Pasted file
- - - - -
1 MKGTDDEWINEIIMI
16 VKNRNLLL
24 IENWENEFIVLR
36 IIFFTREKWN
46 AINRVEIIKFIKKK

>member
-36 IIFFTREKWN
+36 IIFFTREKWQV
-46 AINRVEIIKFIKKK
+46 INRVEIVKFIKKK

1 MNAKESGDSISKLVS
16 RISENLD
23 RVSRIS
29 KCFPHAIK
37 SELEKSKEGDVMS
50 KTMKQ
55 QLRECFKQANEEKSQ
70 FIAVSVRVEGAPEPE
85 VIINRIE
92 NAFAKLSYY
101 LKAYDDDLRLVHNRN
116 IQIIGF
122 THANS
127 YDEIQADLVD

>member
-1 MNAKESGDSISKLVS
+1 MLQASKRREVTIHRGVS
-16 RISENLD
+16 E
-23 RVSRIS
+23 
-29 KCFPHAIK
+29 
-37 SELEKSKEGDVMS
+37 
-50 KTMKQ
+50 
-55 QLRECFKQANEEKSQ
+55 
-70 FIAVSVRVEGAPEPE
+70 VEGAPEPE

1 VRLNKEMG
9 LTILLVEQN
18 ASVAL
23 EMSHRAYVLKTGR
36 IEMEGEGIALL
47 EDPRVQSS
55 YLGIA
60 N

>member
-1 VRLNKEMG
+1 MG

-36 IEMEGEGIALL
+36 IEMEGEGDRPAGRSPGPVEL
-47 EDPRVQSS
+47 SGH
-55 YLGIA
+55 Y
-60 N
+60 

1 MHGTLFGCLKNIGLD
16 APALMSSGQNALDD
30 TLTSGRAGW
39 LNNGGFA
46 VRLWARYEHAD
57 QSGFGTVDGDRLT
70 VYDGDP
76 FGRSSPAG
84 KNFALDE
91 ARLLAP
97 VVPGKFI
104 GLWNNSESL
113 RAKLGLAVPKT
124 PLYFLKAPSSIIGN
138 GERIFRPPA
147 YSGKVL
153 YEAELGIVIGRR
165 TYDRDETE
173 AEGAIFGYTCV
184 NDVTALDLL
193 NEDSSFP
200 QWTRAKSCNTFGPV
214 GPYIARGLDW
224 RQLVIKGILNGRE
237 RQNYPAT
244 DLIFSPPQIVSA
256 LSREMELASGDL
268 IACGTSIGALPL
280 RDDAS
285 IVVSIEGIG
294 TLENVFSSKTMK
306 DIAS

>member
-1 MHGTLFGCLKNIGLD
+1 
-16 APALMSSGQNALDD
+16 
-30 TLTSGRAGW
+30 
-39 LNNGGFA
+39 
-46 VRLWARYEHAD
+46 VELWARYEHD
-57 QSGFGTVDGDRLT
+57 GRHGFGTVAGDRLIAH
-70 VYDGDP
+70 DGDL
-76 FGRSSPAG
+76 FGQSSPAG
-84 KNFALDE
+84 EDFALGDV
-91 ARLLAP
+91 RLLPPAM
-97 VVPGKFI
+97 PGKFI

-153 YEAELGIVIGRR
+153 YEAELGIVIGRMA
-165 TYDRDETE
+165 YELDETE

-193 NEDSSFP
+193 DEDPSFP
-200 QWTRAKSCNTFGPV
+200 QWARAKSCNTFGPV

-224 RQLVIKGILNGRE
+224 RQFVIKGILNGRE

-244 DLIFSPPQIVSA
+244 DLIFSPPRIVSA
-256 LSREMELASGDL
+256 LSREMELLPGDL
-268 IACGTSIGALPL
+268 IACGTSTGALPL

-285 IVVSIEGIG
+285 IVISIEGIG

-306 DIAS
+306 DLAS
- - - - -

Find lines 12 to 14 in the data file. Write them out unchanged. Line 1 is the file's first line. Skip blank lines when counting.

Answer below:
16 RISENLD
23 RVSRIS
29 KCFPHAIK